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Once Again, Laymen More Orthodox Than Clergy

 

Dr. Josef Mengele. Today he'd make a good Nobel Prize candidate.

 

One gets a bit tired of reporting of another escursion into the popular land of heterodoxy from a member of the Catholic clergy; still, oportet ut scandala eveniant and it is at least a consolation to see that whilst members of the clergy do everything possible to pander to the secular mentality, courageous laymen have no problems in telling it straight.

The last example are the contradictory declarations of Mgr. Carrasco, Head of the Pontifical Academy for Life about the recent and controversial announcement of the Nobel Prize for Dr. Edwards, the inventor of in vitro fertilisation.

Mgr. Carrasco appears not to be entirely bad and his official declarations, on several occasions, have struck the right tones; still he seems -like many others – unable to resist the temptation of making compromises with his interlocutor when representing an unpopular position and as a consequence ends up talking nonsense. Let us read his words again :

[Dr. Edwards] “ushered in a new and important chapter in the field of human reproduction in which the best results are visible to everyone, beginning with Louise Brown.”

“New and important chapter?” “Best results?” What is this, Christopher Hitchens talking the Church down? And this, from the Head of the Pontifical Academy for Life? It truly sounds like a spoof, but unfortunately it isn’t…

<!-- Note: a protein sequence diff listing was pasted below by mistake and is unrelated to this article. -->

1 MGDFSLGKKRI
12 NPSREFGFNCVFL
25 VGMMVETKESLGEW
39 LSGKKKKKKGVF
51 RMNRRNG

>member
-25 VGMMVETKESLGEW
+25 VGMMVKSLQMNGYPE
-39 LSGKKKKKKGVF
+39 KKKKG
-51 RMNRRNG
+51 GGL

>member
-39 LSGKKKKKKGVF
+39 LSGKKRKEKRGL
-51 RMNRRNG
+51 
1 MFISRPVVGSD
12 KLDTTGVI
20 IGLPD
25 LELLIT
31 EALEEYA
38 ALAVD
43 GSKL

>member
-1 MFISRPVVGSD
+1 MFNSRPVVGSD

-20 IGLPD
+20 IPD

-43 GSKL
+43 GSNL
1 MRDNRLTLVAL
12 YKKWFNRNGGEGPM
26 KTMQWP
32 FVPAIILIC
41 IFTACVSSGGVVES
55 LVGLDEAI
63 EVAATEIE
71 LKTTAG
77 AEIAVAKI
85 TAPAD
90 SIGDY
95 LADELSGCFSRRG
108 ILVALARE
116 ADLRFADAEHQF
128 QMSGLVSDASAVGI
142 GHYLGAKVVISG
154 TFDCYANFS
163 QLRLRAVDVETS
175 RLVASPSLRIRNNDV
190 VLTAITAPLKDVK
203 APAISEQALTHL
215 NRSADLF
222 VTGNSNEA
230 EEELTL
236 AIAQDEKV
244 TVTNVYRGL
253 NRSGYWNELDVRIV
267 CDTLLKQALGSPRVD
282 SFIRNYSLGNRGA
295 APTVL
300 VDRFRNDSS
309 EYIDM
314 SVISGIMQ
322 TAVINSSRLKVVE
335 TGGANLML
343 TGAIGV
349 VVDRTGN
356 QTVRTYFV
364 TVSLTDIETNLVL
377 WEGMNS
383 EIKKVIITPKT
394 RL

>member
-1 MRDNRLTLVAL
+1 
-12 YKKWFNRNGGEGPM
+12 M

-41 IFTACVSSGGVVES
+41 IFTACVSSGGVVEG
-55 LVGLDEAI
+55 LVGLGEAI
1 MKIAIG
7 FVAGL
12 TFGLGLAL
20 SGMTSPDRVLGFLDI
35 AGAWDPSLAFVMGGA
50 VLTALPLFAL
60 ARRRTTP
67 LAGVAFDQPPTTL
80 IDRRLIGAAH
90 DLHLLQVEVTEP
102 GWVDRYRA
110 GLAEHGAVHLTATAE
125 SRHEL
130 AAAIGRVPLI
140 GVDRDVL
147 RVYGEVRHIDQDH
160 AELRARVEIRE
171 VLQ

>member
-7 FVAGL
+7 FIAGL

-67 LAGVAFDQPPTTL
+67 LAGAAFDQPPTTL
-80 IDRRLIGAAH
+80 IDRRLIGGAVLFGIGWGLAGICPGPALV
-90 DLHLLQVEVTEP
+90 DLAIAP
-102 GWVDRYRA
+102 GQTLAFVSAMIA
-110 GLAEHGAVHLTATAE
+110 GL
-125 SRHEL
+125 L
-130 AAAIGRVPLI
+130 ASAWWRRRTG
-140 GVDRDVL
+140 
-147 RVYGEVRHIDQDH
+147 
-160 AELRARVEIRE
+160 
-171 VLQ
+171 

Thankfully, the Vatican has immediately recognised the blunder and has rapidly corrected the imprudent Monsignor, promptly stating that Carrasco’s declaration was in answer to a journalist’s question (read: he was imprudent and wrong, but without malice) and does not represent the opinion of the Pontifical Academy for Life. I do think that he was the victim of the “agree-itis” so typical of these times; of a mentality in which no one wants to say it straight, lest he appears rude and no one dares to deny some kudos to his opponent, lest he is considered a bigot.

No one? Well, apparently not. It would appear that there are people out there who don’t tarnish their criticism of Dr Edwards with …….. a resounding praise of how good his work was.
The International Federation of Catholic Medical Associations does not leave any merit to Dr. Edwards’ work. They merely recognise as factual the joy given to the misguided parents, but clearly criticise the work of Dr. Warner in itself. No trace of “new and important chapters” here….

Harder still is Lucio Romano, the president of the Italian association Science and Life. Romano’s remarks are extremely damning as whilst he recognises that Edwards was a pioneer of the application of livestock methods to human beings, he also clearly says that this is no progress for humanity, at all.
Basically, what he is saying (though not with such words) is that every Nazi doctor can be said to have been trying to achieve some progress, but he was forgetting an elementary sense of humanity in the process. Dr. Josef Mengele was involved in seminal medical work, too.

None of the statements of the laymen organisations can be called unorthodox in the least. The words of the clergyman in charge of the matter had to be hastily corrected.
These are the times we live in.

Mundabor

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